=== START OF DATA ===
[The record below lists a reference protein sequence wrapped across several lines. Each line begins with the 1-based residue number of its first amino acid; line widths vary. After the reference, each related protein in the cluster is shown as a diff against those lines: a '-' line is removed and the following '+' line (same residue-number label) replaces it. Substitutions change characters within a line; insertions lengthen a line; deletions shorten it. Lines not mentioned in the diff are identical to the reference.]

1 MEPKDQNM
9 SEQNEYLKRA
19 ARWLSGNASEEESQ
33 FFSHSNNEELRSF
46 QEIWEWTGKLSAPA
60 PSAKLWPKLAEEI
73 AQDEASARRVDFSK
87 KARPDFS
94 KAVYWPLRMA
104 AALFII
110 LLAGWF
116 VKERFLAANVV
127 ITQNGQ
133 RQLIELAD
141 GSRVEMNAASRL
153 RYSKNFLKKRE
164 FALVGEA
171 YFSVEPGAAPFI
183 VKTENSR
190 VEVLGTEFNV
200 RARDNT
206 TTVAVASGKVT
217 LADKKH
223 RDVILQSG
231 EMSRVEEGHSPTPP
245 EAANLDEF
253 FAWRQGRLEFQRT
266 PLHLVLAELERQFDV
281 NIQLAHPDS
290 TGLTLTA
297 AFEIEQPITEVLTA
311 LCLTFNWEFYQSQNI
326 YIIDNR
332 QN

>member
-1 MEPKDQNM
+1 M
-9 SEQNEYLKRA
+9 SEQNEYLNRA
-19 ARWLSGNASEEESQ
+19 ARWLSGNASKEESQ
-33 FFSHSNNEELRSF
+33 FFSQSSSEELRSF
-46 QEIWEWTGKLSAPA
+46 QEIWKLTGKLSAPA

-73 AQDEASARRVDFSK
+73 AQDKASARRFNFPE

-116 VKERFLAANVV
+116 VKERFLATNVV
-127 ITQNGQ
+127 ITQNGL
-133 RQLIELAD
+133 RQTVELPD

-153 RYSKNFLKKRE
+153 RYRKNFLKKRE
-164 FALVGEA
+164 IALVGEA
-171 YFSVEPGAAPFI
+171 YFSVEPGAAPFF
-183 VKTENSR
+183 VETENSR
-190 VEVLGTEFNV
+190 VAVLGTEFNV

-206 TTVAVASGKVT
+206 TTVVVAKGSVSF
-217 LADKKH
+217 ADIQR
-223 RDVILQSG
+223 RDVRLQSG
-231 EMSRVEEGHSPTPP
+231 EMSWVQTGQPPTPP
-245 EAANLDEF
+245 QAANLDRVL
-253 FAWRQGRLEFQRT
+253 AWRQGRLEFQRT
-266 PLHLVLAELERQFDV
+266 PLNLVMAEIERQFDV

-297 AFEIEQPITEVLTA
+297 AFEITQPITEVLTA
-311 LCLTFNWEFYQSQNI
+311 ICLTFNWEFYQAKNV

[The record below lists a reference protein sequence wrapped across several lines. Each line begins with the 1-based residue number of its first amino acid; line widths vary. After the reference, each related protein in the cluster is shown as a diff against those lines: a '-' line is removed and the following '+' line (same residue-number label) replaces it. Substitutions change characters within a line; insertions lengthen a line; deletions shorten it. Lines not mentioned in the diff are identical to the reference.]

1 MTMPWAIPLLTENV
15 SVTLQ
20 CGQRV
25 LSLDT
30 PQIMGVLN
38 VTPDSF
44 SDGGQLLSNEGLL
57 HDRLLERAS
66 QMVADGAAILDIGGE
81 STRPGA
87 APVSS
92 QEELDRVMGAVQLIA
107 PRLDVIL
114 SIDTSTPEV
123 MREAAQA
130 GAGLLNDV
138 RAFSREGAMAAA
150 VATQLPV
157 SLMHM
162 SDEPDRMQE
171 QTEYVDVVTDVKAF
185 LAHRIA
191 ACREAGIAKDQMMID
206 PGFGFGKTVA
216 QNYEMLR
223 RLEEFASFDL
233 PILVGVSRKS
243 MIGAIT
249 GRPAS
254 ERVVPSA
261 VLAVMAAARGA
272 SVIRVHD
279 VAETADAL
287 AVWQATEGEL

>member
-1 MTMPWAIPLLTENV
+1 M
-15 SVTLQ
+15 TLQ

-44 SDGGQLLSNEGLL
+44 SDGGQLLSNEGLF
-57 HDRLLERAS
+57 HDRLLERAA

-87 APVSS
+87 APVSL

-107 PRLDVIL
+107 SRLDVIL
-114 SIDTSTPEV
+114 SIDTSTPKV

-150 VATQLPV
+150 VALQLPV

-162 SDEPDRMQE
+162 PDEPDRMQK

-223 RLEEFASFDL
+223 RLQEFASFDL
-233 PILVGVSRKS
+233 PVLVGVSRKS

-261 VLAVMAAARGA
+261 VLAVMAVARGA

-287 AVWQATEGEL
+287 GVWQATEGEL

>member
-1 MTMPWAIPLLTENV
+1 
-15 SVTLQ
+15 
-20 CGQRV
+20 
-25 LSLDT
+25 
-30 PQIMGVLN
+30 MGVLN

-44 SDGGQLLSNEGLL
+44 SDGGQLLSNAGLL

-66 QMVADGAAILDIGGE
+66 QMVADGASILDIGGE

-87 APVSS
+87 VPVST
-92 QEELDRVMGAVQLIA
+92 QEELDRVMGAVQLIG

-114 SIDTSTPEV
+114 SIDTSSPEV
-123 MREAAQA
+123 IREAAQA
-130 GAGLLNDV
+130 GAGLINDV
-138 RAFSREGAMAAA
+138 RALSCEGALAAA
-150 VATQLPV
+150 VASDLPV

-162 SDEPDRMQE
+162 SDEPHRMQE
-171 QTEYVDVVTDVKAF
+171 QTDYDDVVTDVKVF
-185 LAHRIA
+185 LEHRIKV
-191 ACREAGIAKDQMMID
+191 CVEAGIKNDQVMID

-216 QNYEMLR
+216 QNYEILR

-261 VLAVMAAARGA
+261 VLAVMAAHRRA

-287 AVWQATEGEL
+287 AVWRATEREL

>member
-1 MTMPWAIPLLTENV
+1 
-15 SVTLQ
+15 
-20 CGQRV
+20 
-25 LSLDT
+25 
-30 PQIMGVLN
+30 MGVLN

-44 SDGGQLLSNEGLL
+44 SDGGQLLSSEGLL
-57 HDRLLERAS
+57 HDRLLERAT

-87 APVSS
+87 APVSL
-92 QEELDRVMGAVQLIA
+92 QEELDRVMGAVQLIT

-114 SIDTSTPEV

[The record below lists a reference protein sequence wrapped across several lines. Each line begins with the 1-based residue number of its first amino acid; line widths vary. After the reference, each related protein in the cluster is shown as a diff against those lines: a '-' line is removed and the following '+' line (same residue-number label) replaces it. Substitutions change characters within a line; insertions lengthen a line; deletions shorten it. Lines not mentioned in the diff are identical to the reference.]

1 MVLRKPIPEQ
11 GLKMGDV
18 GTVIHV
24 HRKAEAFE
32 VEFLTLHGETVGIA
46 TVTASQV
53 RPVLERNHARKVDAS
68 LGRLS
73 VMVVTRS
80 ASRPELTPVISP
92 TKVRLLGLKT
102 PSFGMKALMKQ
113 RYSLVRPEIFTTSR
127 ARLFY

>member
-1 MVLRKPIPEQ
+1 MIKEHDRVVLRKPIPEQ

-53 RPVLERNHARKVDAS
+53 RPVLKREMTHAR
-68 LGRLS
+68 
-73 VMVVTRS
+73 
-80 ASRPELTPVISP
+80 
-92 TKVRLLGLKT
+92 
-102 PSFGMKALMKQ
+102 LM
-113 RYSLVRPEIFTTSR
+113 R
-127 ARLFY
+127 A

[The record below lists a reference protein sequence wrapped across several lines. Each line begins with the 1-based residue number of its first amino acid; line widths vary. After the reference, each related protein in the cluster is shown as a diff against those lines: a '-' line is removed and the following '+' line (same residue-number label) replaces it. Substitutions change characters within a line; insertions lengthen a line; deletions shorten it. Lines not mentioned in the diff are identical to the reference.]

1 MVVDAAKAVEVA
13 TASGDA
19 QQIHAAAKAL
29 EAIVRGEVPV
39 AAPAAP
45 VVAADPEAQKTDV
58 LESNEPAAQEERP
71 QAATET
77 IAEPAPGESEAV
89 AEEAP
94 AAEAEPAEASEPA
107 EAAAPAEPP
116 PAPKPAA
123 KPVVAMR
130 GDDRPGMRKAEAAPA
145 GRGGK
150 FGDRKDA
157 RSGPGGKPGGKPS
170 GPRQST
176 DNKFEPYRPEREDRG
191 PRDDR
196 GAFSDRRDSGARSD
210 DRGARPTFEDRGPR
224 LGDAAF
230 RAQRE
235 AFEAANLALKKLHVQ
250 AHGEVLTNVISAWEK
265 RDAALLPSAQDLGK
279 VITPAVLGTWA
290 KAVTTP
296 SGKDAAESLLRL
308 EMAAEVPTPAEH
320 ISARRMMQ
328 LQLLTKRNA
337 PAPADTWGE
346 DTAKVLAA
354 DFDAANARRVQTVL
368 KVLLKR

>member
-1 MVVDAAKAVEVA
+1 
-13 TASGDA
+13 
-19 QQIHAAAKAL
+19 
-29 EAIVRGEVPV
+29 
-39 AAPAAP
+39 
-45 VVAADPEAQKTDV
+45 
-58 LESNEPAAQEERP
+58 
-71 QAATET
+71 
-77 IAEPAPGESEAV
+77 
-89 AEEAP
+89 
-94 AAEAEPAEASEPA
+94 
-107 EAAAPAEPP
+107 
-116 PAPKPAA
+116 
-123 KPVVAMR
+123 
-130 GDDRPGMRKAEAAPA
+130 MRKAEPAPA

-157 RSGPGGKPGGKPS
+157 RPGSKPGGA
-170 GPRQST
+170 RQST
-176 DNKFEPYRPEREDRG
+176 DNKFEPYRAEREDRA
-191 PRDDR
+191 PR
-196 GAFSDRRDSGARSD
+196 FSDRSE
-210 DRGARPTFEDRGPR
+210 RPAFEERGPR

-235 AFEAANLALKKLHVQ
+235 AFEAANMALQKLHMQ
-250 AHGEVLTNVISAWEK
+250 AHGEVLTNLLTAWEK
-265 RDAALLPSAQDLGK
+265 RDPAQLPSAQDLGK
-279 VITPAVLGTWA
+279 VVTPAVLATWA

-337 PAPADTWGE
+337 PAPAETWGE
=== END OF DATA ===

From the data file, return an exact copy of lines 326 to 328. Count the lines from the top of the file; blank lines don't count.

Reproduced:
-250 AHGEVLTNVISAWEK
+250 AHGEVLTNLLTAWEK
-265 RDAALLPSAQDLGK